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Great grain robbery refers to the 1972 purchase of U.S. grain ( wheat and corn) by the Soviet Union at subsidized prices, which resulted in higher grain prices in the United States. [1 ] [2 ]
Russian wheat deal or Soviet wheat deal [ edit ]
This event was referred to in U.S. media of the day as "The Russian Wheat Deal" or "The Soviet Wheat Deal."
[3 ] [4 ] [5 ]
References [ edit ]
^ Hamilton, Martha M. (1972). The Great American Grain Robbery & Other Stories. Washington, D.C.: Agribusiness Accountability Project. p. 313.
^ Trager, James (1975). The Great Grain Robbery. New York: Ballantine. p. 233. ISBN 0345241509.
^ "Russian Wheat Deal". MarketsWiki.com. 4 December 2009 . Retrieved July 26, 2011.
^ Luttrell, Clifton B. (October 1973), , Federal Reserve Bank of St. Louis The Russian Wheat Deal - Hindsight vs. Foresight, Reprint No. 81 , retrieved July 26, 2011
^ Alexander, Holmes (Sep 6, 1974). "Who was the real villain in Russian wheat deal?". Rome News-Tribune . Retrieved July 26, 2011.
Further reading [ edit ]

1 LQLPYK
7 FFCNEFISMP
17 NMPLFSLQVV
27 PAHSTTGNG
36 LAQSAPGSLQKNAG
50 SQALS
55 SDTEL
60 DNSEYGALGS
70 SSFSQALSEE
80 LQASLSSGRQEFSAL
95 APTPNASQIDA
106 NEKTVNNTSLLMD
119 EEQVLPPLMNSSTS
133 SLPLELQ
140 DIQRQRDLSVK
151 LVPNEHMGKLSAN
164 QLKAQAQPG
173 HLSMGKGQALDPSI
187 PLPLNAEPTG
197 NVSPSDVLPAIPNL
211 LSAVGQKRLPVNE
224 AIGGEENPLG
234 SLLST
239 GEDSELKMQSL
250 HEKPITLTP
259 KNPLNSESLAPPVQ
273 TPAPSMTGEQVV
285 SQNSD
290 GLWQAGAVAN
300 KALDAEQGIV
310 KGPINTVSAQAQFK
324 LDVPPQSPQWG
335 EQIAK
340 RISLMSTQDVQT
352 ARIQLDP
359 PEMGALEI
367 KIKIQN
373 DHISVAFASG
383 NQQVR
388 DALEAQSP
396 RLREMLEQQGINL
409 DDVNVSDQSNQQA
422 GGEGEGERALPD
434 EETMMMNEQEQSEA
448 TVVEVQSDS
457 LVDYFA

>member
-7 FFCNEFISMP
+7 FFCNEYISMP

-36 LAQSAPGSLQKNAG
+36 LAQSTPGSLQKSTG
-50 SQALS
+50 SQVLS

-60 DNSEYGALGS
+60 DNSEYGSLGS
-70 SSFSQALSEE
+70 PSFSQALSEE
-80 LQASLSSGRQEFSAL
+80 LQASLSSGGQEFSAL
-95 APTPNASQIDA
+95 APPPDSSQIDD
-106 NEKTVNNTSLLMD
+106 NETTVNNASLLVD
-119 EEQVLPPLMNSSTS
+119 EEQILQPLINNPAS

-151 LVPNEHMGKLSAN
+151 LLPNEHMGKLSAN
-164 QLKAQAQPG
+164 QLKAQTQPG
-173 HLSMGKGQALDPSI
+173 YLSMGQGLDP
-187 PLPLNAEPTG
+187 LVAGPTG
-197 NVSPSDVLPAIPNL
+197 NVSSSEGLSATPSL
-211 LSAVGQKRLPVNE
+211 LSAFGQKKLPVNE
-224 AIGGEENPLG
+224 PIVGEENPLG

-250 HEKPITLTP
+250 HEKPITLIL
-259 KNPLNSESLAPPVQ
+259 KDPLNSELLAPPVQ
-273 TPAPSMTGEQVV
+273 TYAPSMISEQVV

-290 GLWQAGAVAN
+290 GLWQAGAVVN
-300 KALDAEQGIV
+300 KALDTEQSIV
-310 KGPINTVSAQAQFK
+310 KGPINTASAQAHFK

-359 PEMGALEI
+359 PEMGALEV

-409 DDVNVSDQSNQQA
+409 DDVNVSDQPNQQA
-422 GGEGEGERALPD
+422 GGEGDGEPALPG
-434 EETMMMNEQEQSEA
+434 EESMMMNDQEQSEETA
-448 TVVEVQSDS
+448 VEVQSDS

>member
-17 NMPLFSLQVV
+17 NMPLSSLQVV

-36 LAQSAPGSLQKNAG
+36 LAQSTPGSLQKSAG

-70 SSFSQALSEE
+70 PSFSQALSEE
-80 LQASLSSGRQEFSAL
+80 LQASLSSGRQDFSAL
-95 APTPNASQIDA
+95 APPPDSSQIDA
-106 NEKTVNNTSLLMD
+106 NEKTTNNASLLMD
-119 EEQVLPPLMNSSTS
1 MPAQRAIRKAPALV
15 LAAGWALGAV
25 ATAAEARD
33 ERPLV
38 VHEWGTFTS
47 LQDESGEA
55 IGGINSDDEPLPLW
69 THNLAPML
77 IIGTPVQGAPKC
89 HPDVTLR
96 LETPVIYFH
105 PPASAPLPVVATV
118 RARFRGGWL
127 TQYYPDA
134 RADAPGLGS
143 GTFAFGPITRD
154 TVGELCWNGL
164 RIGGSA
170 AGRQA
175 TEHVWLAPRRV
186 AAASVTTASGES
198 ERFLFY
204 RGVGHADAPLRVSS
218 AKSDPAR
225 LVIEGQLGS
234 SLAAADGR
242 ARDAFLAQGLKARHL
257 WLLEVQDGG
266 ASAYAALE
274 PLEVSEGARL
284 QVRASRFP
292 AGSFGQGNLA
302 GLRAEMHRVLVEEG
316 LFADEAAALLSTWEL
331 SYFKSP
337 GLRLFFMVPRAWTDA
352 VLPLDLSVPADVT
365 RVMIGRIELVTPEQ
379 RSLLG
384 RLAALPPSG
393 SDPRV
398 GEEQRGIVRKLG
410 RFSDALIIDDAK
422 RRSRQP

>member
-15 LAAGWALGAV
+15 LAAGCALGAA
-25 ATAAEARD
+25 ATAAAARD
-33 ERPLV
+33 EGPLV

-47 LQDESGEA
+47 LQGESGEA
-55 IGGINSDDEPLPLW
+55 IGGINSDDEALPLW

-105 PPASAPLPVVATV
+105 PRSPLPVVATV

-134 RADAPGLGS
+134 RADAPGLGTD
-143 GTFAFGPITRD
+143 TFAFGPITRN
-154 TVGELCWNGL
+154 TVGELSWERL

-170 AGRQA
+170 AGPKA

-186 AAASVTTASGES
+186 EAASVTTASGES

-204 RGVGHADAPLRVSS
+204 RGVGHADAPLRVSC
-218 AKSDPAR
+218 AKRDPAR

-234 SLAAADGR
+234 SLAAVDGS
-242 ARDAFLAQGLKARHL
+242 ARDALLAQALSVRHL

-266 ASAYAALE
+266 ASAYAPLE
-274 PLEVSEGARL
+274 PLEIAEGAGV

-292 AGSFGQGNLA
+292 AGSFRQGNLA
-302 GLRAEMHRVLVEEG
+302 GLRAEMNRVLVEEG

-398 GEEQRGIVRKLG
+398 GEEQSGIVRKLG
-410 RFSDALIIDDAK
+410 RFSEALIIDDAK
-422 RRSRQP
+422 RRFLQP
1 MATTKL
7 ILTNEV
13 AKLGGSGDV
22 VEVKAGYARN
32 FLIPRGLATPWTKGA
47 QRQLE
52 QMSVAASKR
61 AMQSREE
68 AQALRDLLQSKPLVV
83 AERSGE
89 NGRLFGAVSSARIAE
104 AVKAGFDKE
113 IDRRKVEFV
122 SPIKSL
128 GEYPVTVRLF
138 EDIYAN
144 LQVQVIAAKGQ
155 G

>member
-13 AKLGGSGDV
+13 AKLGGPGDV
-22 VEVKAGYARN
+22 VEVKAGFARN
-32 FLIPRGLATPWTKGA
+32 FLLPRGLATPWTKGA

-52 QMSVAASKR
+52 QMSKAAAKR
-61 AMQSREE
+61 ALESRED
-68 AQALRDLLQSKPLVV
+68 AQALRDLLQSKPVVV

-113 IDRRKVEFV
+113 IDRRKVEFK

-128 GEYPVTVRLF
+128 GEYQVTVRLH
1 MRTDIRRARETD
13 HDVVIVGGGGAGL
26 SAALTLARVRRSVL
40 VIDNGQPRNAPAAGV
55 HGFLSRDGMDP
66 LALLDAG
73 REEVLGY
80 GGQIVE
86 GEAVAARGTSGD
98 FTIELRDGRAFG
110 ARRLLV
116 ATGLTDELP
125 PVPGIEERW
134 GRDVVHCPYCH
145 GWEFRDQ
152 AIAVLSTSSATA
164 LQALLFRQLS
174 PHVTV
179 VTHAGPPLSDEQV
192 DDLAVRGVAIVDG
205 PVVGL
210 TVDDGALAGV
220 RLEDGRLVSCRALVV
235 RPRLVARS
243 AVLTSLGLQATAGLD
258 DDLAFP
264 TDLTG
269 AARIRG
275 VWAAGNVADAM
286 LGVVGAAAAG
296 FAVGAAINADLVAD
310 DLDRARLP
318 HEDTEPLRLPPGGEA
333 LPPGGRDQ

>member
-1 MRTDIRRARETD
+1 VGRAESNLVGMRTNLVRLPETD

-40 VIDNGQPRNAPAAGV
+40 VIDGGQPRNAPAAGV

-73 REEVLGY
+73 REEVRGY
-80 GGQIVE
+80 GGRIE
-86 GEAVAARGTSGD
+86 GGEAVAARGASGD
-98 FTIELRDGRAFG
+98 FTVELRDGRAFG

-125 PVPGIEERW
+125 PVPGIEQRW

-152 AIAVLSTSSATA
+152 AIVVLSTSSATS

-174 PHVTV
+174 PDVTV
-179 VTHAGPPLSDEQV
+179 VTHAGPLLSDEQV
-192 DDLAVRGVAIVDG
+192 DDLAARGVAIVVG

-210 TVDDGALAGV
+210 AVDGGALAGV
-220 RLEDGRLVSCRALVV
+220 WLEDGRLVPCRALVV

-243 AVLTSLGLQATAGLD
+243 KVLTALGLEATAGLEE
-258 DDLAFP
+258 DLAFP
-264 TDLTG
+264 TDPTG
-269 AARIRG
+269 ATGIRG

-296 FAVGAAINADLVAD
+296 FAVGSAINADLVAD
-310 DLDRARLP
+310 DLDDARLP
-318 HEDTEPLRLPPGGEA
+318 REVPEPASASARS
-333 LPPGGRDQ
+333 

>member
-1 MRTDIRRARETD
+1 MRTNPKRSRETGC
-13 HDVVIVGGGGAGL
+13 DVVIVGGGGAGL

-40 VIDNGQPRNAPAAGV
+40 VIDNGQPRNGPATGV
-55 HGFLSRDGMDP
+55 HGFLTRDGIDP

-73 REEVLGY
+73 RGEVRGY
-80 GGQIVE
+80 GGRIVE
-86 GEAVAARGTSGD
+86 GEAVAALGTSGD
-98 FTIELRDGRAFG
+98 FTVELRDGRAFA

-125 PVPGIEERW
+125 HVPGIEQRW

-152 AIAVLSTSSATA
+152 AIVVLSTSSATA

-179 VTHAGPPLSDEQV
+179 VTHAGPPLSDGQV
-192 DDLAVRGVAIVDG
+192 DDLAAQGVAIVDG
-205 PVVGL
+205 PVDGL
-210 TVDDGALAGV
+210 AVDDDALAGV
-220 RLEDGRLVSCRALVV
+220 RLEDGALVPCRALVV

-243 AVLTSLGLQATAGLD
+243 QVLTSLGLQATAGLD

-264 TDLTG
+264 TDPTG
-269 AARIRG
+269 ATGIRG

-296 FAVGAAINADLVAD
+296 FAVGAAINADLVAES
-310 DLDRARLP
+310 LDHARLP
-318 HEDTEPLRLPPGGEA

Morgan, Dan (1979). Merchants of Grain. New York: Viking.
Trager, James (1973). Amber Waves of Grain. New York: Arthur Fields. p. 243. ISBN 0-525-63010-4.
GAO reports [ edit ]
News coverage [ edit ]
Time Tunnel: Sept. 21, 1972: An FBI investigation fizzles accusations against the Russian wheat deal - ABC News, Sept. 21, 2007
Robbins, William (May 2, 1987). "News Analysis; Soviet Wheat Deal". The New York Times (New York: New York Times) . Retrieved July 26, 2011. - 1987 Russian Wheat Deal during the Reagan Administration
"Nation: The Great Wheat Deal". The New York Times (New York: New York Times). Oct 18, 1963 . Retrieved July 26, 2011. - Major grain deal during the Kennedy Administration in 1963, for sale of U.S. wheat to Soviet Union, Hungary, Bulgaria and Czechoslovakia
Oral histories [ edit ]